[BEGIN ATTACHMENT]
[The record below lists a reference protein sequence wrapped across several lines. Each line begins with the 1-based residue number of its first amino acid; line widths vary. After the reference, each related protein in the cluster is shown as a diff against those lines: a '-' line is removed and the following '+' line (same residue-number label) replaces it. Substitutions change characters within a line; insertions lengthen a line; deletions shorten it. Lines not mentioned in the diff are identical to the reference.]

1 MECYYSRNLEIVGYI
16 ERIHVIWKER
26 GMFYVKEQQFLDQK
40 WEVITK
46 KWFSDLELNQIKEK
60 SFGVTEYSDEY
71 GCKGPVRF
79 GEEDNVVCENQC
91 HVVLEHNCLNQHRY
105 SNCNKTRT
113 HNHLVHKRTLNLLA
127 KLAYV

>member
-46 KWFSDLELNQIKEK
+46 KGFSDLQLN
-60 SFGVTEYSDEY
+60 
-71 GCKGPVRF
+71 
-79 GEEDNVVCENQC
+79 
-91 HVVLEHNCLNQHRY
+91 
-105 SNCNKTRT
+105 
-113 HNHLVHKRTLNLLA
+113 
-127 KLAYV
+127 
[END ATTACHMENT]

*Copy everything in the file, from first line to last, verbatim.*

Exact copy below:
[The record below lists a reference protein sequence wrapped across several lines. Each line begins with the 1-based residue number of its first amino acid; line widths vary. After the reference, each related protein in the cluster is shown as a diff against those lines: a '-' line is removed and the following '+' line (same residue-number label) replaces it. Substitutions change characters within a line; insertions lengthen a line; deletions shorten it. Lines not mentioned in the diff are identical to the reference.]

1 MECYYSRNLEIVGYI
16 ERIHVIWKER
26 GMFYVKEQQFLDQK
40 WEVITK
46 KWFSDLELNQIKEK
60 SFGVTEYSDEY
71 GCKGPVRF
79 GEEDNVVCENQC
91 HVVLEHNCLNQHRY
105 SNCNKTRT
113 HNHLVHKRTLNLLA
127 KLAYV

>member
-46 KWFSDLELNQIKEK
+46 KGFSDLQLN
-60 SFGVTEYSDEY
+60 
-71 GCKGPVRF
+71 
-79 GEEDNVVCENQC
+79 
-91 HVVLEHNCLNQHRY
+91 
-105 SNCNKTRT
+105 
-113 HNHLVHKRTLNLLA
+113 
-127 KLAYV
+127 